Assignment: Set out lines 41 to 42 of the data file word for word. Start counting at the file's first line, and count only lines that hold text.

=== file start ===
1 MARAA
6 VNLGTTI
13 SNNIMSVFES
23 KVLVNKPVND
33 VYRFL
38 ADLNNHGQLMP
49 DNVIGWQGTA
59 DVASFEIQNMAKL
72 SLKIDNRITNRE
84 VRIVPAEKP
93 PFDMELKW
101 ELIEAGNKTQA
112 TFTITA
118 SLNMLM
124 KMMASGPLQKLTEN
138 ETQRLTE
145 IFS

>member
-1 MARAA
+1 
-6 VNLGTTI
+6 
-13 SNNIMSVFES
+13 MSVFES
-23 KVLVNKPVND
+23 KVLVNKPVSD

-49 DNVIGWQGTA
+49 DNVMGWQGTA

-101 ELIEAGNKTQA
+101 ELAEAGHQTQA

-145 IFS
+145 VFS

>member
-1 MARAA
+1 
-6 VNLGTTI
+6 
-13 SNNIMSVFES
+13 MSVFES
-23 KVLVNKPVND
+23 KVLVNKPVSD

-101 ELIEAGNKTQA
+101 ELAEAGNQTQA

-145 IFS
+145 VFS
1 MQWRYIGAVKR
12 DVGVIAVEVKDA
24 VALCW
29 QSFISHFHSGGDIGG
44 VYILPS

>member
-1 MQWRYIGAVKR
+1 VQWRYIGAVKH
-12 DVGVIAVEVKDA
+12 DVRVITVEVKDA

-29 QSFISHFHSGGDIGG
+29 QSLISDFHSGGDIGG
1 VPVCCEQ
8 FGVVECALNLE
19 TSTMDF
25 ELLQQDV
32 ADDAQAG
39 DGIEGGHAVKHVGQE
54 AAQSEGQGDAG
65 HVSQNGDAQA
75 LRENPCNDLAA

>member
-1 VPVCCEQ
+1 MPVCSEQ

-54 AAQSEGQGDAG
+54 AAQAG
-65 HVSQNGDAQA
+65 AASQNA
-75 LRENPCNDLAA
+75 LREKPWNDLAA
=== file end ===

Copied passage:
+23 KVLVNKPVSD

-101 ELIEAGNKTQA